The Verein für Musikalische Privataufführungen (Society for Private Musical Performances) was founded by Arnold Schoenberg and his friends and students in the second decade of the 20th century to provide composers an opportunity to hear important scores of the day in an environment that was conducive to developing a deeper understanding of the musical tools and innovations of the era. Among the leading musicians in this circle were, of course, Arnold Schoenberg, his famous students Berg and Webern and other leading composers and arrangers working in and around Vienna, notably Erwin Stein. A number of important works of the New Vienna School were performed initially at these private concerts, but the Society was also interested in presenting performances of works meriting discussion or analysis not written by its members.
They also did not want to be limited solely to performing and discussing chamber works, so, at the behest of Schoenberg, they began making arrangements of orchestral works for a small ensemble, usually one consisting of solo strings, piano and harmonium and a few solo woodwinds or horns. Among the works transcribed under Schoenberg’s supervision were Mahler’s Fourth Symphony and his epic song cycle, Das Lied von der Erde, Bruckner’s 7th Symphony and lighter works such as the Strauss Emperor Waltz. Many of the arrangements were started by Schoenberg himself, but completed by one of his apprentices, often Stein (who did the entire arrangement of Mahler’s Fourth Symphony).Although the tastes of the Society were generally very Teutonic, Debussy’s tone poem Prelude a l’apres midi d’un faune was so radical and influential a work that it was certainly an irresistible subject for the Society. It is known that Schoenberg made extensive notes on how the arrangement should be made, but it seems likely that he left the actually final bar-by-bar writing out to one of his students. Remarkably, Schoenberg and his colleagues were able to create an arrangement that keeps intact the incredible variety of color and mood that is present in the original, while also giving the work an added element of intimacy and clarity.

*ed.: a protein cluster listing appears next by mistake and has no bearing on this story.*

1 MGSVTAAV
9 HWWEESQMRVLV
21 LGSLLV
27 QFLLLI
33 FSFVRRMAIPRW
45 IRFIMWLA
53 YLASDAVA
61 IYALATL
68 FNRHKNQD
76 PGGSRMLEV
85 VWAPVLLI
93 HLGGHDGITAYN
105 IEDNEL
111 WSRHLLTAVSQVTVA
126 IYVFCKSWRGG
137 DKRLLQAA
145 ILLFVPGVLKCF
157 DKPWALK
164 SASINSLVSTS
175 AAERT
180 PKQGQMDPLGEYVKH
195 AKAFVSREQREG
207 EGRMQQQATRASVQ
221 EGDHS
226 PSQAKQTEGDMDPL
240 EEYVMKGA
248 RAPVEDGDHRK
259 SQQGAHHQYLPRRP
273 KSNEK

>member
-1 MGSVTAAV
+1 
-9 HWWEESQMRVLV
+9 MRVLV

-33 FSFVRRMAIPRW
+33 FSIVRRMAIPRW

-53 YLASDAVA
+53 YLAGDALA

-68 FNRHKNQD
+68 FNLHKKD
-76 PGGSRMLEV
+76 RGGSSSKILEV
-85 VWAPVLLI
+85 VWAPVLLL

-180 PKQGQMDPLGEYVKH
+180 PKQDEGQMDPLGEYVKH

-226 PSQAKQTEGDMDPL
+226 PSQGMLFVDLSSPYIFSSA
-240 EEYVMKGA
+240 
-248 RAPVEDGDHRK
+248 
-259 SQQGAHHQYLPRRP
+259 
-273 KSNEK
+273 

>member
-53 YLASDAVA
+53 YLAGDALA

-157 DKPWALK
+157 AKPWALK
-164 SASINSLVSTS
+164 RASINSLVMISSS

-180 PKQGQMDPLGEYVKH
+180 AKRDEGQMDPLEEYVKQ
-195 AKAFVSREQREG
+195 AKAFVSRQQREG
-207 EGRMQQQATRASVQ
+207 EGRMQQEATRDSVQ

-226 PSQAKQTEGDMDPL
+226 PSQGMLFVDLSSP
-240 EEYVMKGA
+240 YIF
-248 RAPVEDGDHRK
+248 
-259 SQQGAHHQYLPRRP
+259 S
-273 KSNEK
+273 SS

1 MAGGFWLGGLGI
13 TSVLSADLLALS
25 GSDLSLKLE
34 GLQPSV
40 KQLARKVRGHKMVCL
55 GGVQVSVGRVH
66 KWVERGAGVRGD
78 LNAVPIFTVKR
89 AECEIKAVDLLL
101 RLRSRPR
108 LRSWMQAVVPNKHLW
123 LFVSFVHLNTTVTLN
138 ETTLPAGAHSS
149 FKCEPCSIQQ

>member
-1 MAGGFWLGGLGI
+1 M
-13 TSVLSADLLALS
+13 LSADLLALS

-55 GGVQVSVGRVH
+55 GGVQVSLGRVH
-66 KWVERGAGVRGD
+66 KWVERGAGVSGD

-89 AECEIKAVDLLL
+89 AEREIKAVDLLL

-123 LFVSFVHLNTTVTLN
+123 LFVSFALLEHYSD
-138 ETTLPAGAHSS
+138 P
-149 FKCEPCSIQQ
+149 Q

c. 2005 Kenneth Woods